NEW LABOR LAW INCREASES LIABILITY FOR CONTRACTORSPosted October 22, 2014 --> Legislation
On September 28, 2014, the California Legislature enacted Assembly Bill (“AB”) 1897, which created California Labor Code section 2810.3. The new law holds companies accountable for violations of workers’ rights committed by their labor suppliers. Although it was intended to address perceived abuses in the agricultural industry, the new law applies to virtually every industry, including construction. Although it remains to be seen how the new law will impact contractors, or how strictly it will be enforced by the courts in a construction context, all contractors should be aware of the new law. Contractors who utilize labor contractors on their projects may want to consider implementing procedures to minimize the risk of being sued by workers employed by a labor contractor, or of being fined by the state’s designated enforcement agencies.
Under Labor Code section 2810.3, a contractor (a “client employer” under the statute) now shares with its labor contractor all legal responsibility and liability for workers supplied by the labor contractor for (1) payment of wages and (2) failure to secure valid workers’ compensation coverage as required by Labor Code Section 3700. The law also prohibits the contractor from shifting to the labor contractor legal duties or liabilities for workplace safety. The law provides the labor contractor employee with a right to file a lawsuit against the contractor without first seeking to obtain relief from his/her actual employer, the labor contractor. An attempted waiver of Section 2810.3 is contrary to public policy and is void and unenforceable. Likewise, any indemnity provision which attempts to shift to the labor contractor liability for wage and/or workers’ compensation violations or workplace safety would be unenforceable. Importantly, the law does not prohibit a contractor’s right to create and enforce by contract any other lawful remedies it has against the labor contractor for liabilities resulting from his acts or omissions (e.g., indemnity for negligence). The California Labor Commissioner, OSHA and EDD are the authorized enforcement agencies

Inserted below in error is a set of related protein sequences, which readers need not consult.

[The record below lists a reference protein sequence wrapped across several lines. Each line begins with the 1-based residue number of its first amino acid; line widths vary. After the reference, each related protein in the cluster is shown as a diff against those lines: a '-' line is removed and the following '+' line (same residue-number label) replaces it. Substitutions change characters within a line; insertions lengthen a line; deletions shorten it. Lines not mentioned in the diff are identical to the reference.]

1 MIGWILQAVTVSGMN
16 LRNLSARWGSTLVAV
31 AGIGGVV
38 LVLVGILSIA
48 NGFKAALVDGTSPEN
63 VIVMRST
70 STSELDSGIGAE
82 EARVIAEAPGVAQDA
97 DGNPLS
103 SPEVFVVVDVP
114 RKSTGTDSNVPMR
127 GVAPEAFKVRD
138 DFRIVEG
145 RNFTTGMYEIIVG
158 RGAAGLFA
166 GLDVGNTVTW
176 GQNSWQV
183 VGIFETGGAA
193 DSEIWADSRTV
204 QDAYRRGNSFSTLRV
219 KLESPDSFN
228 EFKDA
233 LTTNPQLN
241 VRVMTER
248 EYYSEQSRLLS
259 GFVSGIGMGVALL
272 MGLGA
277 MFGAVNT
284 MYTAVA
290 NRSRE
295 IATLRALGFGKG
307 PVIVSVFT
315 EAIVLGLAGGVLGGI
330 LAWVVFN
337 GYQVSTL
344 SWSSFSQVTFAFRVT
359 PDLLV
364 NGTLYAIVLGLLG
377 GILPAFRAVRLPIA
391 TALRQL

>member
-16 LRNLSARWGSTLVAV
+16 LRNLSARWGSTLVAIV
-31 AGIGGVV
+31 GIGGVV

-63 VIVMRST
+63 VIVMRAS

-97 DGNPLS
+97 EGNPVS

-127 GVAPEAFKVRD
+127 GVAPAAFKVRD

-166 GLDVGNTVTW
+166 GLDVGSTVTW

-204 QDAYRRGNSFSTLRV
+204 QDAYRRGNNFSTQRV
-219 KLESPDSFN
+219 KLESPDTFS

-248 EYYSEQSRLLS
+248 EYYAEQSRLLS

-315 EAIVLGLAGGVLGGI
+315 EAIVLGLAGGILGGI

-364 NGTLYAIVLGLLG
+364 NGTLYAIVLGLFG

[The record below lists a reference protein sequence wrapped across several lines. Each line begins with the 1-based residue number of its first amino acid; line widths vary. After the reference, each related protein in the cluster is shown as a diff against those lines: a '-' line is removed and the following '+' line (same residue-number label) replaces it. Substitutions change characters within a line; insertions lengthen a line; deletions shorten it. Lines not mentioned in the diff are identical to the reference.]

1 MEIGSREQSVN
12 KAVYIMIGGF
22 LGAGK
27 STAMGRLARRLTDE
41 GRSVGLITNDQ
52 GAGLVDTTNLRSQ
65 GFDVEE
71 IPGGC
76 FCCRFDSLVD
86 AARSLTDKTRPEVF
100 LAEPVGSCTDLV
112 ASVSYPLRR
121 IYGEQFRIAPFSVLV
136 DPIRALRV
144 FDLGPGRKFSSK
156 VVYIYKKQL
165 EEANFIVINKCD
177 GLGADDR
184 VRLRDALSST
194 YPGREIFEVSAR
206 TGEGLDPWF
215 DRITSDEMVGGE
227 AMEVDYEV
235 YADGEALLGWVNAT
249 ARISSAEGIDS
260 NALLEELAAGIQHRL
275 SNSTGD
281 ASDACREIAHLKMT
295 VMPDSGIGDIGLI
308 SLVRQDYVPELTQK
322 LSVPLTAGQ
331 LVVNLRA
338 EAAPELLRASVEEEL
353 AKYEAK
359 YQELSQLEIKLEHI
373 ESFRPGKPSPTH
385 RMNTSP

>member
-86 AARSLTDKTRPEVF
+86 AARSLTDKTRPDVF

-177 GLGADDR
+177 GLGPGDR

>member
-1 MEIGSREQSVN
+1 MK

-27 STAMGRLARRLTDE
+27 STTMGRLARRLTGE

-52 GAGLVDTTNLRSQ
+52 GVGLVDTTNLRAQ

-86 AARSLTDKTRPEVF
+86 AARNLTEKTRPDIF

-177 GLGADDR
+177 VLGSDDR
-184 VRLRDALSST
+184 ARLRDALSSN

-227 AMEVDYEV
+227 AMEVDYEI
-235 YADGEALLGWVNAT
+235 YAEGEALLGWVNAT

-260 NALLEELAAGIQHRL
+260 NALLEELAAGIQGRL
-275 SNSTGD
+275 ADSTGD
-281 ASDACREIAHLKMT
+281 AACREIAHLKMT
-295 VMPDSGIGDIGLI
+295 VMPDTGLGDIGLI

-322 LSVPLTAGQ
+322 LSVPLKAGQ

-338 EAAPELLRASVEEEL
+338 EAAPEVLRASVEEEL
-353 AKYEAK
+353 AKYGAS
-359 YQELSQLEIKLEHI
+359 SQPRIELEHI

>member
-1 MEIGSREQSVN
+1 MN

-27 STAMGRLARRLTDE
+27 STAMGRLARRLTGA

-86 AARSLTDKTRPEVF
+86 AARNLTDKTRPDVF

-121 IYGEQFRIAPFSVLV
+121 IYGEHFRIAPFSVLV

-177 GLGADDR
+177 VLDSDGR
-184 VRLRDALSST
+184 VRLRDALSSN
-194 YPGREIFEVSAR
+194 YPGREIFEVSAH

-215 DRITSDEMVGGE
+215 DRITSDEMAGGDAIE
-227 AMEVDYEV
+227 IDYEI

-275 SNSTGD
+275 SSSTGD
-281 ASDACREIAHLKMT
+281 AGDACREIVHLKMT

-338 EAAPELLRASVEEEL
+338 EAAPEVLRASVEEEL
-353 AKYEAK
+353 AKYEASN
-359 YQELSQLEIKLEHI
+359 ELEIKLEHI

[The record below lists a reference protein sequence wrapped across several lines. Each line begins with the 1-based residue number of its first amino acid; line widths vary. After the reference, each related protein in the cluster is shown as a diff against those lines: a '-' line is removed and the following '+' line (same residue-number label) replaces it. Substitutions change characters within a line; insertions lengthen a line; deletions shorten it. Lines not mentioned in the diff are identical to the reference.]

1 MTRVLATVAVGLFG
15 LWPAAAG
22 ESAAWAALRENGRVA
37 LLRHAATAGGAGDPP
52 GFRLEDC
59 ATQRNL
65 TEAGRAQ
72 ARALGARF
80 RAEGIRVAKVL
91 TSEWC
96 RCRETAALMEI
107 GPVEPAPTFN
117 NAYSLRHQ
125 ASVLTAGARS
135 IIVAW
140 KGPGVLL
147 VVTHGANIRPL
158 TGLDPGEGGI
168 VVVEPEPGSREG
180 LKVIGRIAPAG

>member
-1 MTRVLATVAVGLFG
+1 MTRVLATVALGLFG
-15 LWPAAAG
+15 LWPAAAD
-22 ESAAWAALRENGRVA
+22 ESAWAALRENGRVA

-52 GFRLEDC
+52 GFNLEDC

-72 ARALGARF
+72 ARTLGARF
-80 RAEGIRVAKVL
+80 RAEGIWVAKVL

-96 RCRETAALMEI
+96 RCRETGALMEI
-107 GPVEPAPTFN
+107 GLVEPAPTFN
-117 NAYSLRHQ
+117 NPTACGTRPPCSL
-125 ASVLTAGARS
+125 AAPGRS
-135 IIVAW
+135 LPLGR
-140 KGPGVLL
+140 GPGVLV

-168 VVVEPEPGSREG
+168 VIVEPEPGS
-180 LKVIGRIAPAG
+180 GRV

How section 2810.3 will be implemented, and how aggressively it will be enforced in the construction industry remains to be seen. It is worth pointing out that construction laborers already have certain legal rights to protect against wage violations, such as prevailing wage claims against a prime contractor on public projects and mechanic’s lien clams on private projects. Therefore, it is questionable whether this law is even necessary, or will have much of a practical effect on the construction industry. With that said, there is no disputing that the new law increases a contractor’s potential liability. As such, contractors may want to implement extra precautions when using contract labor, such as paying with joint checks and/or insisting that each employee submit a statutory waiver in return for each payment. Additionally, contractors may consider requiring that their labor contractors provide monthly proof of workers’ compensation insurance. Although these extra precautions would result in an additional administrative burden for project personnel, it may be worth it to reduce the potential exposure under the new law. It should be noted that the application of Section 2810.3 is limited to “labor contractors,” and does not apply to subcontractors or Unions.
Only time will tell how this new law will impact the construction industry. However, in the meantime, contractors would be wise to increase their oversight of a labor contractor’s payments to its employees, and ensure that it has valid workers’ compensation insurance.
Christopher M. Rogers, Partner